biology, epigenetics, gender, links, plants, Popular science, science, science and society, Science communication, Science in Society, sexuality
It’s been a few months since my last linkfest, so it seems like high time for a fresh collection. The transition to a new continent and new career has taken up a lot of my time and energy over the last few months, and unfortunately that’s meant I’ve given Inspiring Science less attention than I’d like to. Hopefully I’ll settle into a new rhythm soon and start posting more frequently again. In the meantime you can also find my writing at Accumulating Glitches or my Beacon project if you’re hankering for more. As always, feel free to add more links in the comments!
- A moving piece by Susan Dominus about conjoined twins Krista and Tatiana and to what extent their identities are separate.
- This fantastic picture from NASA’s Cassini probe shows Saturn and its rings gloriously backlit with Earth, Mars, and Venus visible as dots in the distance. Read more about it here.
- There was a really interesting paper at the end of last year about mice inheriting the memory of fright that their father experienced. I wanted to write about it, but thought I wouldn’t outdo Virginia Hughes’ excellent coverage, so I decided to share that instead.
- Here’s a really great demonstration of how far away Mars is.
- Sea sapphires are strangely beautiful marine creatures.
- Ed Yong on how what you eat reshapes your gut microbiome.
- Malcolm Campbell glimpses back at the universe through the rainbow in a street-side puddle.
- The fascinating story of MP, a teacher who suddenly lost the ability to read.
- An interesting article in The New Yorker about how plants perceive and respond to their surroundings and whether their behaviour is a sign of intelligence — a subject I will no doubt revisit! (Thanks to reader RC!)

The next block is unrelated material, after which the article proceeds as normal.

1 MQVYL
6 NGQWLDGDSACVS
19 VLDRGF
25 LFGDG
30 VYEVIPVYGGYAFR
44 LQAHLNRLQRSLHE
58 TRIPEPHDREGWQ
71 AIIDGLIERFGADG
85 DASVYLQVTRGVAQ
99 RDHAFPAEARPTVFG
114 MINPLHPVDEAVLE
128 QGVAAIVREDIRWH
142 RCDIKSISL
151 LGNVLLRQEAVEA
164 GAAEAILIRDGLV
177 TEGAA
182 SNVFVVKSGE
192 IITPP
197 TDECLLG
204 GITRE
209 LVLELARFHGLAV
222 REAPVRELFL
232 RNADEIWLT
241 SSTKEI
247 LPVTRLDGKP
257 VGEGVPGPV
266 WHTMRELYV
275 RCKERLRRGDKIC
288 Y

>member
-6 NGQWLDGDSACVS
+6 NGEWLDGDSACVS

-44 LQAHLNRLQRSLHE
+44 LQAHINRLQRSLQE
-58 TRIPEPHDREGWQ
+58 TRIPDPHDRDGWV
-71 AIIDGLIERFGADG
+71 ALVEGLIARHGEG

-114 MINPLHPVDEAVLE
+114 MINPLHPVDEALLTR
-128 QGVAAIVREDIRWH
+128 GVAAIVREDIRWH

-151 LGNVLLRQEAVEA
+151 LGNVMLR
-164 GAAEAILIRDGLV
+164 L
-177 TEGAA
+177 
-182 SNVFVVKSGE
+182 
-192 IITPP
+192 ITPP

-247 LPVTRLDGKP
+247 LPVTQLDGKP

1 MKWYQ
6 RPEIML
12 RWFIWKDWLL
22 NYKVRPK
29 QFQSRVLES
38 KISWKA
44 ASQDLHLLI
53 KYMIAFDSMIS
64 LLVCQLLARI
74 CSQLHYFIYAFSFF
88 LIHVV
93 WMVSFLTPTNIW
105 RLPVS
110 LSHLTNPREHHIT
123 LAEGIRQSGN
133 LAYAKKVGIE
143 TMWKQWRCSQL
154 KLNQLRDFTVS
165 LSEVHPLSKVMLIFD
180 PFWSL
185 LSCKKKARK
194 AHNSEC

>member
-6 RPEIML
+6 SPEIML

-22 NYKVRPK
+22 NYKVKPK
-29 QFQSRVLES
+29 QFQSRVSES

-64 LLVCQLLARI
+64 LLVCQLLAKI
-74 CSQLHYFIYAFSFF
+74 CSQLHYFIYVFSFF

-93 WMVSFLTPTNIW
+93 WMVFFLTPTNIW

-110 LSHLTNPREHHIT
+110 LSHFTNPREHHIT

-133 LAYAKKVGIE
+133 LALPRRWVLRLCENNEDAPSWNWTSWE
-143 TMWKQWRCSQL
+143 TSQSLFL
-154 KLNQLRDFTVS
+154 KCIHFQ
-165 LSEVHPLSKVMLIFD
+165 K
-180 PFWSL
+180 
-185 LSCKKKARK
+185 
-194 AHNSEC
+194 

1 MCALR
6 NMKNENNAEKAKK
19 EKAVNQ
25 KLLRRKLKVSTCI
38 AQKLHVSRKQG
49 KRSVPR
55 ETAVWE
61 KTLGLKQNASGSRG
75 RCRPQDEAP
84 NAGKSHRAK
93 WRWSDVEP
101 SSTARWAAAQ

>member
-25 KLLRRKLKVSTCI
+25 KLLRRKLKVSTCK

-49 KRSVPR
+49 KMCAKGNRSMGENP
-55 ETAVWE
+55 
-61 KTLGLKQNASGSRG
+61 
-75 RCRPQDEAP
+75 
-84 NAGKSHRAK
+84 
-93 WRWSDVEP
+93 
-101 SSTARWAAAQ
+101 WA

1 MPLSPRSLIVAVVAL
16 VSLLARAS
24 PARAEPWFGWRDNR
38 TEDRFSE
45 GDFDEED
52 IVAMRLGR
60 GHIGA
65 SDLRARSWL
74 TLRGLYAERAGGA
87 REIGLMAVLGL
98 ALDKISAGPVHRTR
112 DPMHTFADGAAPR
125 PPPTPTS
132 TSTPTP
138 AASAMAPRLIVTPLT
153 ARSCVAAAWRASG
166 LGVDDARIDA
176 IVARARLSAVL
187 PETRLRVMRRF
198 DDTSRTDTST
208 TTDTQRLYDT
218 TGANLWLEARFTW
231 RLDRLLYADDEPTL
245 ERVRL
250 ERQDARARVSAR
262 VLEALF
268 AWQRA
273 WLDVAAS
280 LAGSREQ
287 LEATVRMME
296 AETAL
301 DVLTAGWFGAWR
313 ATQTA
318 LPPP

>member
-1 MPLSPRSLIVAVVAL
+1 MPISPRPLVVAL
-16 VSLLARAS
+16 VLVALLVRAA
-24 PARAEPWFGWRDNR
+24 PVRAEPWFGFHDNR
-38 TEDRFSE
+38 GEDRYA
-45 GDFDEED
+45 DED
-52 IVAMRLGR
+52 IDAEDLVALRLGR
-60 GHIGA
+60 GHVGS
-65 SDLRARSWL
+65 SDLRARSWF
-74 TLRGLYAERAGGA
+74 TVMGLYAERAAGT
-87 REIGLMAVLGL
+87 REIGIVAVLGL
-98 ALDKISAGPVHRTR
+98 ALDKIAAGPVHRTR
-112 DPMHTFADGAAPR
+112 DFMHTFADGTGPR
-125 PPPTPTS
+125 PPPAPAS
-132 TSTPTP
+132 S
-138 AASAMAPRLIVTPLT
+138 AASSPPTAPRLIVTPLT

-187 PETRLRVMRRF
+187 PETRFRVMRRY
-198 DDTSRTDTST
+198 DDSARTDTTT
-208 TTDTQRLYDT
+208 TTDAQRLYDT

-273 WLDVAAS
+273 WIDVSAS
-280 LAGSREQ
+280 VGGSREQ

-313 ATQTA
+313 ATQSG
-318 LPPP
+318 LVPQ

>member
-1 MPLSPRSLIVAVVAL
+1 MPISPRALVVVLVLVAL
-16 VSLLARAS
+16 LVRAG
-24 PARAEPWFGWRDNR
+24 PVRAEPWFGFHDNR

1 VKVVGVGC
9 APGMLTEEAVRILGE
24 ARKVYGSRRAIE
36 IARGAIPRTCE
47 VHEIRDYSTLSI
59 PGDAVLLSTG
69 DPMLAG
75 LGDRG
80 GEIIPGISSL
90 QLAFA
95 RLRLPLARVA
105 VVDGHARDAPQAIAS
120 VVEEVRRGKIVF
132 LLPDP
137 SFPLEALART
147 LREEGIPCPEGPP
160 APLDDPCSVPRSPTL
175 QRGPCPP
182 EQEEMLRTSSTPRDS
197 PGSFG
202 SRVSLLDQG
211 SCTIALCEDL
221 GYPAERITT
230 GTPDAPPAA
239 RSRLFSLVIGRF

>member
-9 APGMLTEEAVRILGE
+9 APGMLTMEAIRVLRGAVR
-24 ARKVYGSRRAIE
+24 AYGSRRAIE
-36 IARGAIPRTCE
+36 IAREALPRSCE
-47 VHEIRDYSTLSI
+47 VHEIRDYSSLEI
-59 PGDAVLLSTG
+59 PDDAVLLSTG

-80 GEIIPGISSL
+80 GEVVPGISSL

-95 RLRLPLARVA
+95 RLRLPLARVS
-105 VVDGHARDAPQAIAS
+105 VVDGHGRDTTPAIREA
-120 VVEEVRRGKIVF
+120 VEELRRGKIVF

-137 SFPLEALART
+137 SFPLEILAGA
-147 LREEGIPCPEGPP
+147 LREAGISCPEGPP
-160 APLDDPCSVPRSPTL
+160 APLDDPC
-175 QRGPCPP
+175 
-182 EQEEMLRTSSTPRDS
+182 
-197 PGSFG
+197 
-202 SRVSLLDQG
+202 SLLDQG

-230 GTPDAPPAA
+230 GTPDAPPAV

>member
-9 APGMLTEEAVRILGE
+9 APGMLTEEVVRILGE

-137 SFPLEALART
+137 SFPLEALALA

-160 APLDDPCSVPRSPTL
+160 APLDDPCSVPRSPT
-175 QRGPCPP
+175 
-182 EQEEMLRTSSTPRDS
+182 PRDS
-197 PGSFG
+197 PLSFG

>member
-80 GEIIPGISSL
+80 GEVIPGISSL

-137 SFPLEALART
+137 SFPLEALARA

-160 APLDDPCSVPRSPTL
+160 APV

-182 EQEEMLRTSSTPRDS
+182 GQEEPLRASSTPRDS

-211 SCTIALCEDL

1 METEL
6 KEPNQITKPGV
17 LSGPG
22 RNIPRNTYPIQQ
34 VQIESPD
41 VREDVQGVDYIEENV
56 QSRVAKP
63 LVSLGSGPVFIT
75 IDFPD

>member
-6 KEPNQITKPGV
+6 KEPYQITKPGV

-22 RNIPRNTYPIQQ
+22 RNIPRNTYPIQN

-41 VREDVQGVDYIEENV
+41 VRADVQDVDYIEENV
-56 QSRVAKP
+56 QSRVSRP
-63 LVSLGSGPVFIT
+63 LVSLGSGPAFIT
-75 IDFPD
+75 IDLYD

- Elephants can recognize age, gender, and ethnicity in human voices. Wow!
- First on the list because it’s important: Tania Browne writes about going through a nervous breakdown and the importance of acknowledging and discussing mental health issues.
- Hunting lions isn’t an impressive feat of skill or a demonstration of power. It’s an easy and cowardly way to get a striking photo for the press.
- Another excellent post from Neuroskeptic about the important (and perhaps unrecognized?) role of interpretation in science.
- The inimitable Virginia Hughes on the risks and benefits of personal genomics.
- Epigenetics is in danger of becoming a buzzword, but David Dobbs’ article on the subject is certainly worth a read. “Your experiences today will influence the molecular composition of your body for the next two to three months.”
- I’m certainly not a fan of processed foods, but it’s fun to consider how the ingredient list for “natural” foods might look.
- I’ve often written about the beautiful, rich, complex world that evolution has wrought. AskNature is a fantastic website which lets you mine that richness for solutions to practical problems.
- It’s hard to describe The Bowl, The Ram, And The Folded Map by EldoieUnderGlass except to say that it’s excellent. Just go read it and enjoy the journey. 🙂
- The cost of speaking out about harassment is something most men will probably never have to think about, but something of which we should all be aware.
- Do you know who Bayard Rustin was? You should, but unfortunately his sexuality overshadowed his legacy.
- Female journalists have to face kinds of intimidation that would never be directed at their male peers.
- If you wonder why people make such a fuss about the use of ‘he’ as a generic pronoun, check out Douglas Hofstadter’s satirical commentary on the purity of language.
- Here are some incredibly realistic wood sculptures.
- Over at xkcd, Randall Munroe has a surprising and saddening infographic about the distribution of land mammals by weight.
- Can you do two different things with your hands at the same time? Have a go at this addictive video game my brother wrote.
- A fun, quick trick to entertain kids (and adults, actually): draw your hand in 3D.
- What’s the connection between the phrases “be the difference” and “we’re conquering cancer”? The answer will surprise you.
- The Names They Gave Me — On names and identity.
That’s all for now!
Great collection of links. I’ll be busy with this for a while.